What are Conch Pearls
Conch pearls are among the rarest pearls in the world and are prized for their beauty and unusual color. Conch pearls are natural pearls, meaning they are formed by nature without human intervention. They are produced by a Queen conch (pronounced ‘conk’) mollusk, which is a large, edible sea snail that lives in the Caribbean Sea. Conch shells are typically harvested for their prized meat and the pearl is found as a byproduct of the harvest.
Are conch pearls rare? Incredibly! It is estimated that only one conch pearl will be found in every 10,000-15,000 conch shells. And less than 10% of the pearls found are gem quality. The gem-quality conch pearls are easily distinguishable from other pearls because of their pastel color, oval shape, and wave-like flame structure on their surface.
Where is the pearl in a conch? In a pearl sac in the mantle – but not in every one!
Conch Pearl Characteristics
While conch pearls are referred to as pearls, they are not comprised of nacre like other pearls. Instead, they are formed by fibrous crystals that build up around the irritant in the conch, similar to how kidney stones grow in humans. This substance gives the pearls a wave-like flame structure on their surface and leaves them with a creamy, porcelain appearance.
Even though they are sometimes referred to as pink pearls, conch pearls come in a variety of colors, including salmon, orangey-pink, white, and even brown. They are usually oval-shaped, but can also be baroque and rounded. (This is different from abalone pearls – which are usually cone-shaped.)
Conch pearls are small in size and measured in carats, unlike other pearls. A normal conch pearl weighs between two to six carats.
Conch pearls value
The rarity of the conch pearls is the biggest answer to the question are conch pearls valuable. Not only are the conch pearls extremely rare in nature in the first place, but the sea snail population that produces conch pearls is now endangered due to environmental pollution. That means there are limits on the harvest of conch, further reducing the number of conch pearls available on the market.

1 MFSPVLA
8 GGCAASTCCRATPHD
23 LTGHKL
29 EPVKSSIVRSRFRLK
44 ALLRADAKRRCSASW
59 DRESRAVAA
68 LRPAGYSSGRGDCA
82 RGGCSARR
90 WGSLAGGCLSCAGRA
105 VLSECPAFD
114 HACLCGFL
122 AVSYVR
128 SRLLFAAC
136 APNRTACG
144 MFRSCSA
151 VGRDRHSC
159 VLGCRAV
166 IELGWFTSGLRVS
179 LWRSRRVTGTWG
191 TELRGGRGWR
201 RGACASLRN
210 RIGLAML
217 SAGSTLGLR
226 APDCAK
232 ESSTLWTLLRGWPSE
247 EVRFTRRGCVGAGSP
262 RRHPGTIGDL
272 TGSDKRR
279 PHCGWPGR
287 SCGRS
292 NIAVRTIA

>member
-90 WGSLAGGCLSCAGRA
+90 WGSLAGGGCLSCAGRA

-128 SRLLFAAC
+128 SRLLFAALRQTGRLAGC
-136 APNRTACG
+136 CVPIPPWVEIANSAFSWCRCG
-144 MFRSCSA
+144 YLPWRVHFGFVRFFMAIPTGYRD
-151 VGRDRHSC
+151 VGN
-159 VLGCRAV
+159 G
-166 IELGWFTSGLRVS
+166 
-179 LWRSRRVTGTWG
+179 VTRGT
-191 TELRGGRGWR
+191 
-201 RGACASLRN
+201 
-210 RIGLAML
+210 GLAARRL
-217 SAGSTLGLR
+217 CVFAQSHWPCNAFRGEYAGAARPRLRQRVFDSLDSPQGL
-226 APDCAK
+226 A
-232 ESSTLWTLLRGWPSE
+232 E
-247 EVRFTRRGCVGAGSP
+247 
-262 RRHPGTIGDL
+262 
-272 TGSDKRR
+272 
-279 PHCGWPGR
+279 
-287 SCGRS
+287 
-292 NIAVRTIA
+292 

It is primarily the rarity of the pearls that determines how much are conch pearls worth, but their color, size, and shape also factor in. Chocolate-colored conch pearls are considered the rarest, but the ones deemed most valuable are often the pinks. They can range from very pale pink to a pink that is nearly red. The most prized of all are the brilliant pink conch pearls that have a beautiful flame-like quality.
Conch pearl care
Conch pearls are an organic gem, meaning they were produced by a living organism. That makes them more sensitive than other gemstones. Borsheims always advises pearl wearers to have pearls be the last thing they put on and the first they take off, limiting the pearls exposure to perfumes, oils, and other chemicals.
Special care should be taken with conch pearls because their coloring can fade over time due to exposure to sunlight. Conch pearls are perfect to wear in the evenings.
Pearls should be wiped with a clean cloth after wearing and, if soiled, can be cleaned with a mildly soapy water. Pearl strands should never be submerged in water because it could damage the silken strands.
Conch Pearl Jewelry
Conch pearls can be set in a number of ways for jewelry – from pendants to earrings. It is rare to see a strand of conch pearls; more often they are the focal point in a piece accented with other gemstones. They are an exquisite choice for a June birthstone piece or for any person who is touched by their rarity and beautiful flame.